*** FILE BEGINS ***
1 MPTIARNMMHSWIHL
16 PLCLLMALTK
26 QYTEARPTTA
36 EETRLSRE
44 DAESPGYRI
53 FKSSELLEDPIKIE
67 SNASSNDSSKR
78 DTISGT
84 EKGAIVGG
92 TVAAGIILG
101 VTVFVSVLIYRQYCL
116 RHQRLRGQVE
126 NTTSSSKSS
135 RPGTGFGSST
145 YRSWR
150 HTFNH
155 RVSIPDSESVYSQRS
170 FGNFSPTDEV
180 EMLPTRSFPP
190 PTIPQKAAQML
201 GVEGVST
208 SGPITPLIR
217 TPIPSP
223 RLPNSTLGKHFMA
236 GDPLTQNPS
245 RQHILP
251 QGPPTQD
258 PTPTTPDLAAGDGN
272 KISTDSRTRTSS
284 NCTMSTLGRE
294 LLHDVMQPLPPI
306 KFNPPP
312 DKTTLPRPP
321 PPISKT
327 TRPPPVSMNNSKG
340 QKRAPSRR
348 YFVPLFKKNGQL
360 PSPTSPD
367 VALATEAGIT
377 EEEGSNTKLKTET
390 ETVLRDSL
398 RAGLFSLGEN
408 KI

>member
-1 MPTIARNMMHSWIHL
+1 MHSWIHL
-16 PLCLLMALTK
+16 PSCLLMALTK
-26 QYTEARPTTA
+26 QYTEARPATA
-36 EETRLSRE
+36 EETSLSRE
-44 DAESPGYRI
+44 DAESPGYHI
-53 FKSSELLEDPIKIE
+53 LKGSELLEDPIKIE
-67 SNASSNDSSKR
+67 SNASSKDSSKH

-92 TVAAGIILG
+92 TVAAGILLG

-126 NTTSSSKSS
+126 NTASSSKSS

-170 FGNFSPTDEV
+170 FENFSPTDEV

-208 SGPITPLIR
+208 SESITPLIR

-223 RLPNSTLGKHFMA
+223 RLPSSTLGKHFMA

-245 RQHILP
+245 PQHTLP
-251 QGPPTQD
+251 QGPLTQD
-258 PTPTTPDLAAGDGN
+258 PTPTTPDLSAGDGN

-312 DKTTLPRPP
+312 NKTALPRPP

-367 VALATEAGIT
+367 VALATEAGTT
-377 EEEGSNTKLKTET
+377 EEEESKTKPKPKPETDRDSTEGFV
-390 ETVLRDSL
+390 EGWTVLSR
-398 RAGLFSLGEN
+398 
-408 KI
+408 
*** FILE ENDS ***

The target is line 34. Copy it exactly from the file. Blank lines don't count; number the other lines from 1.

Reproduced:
321 PPISKT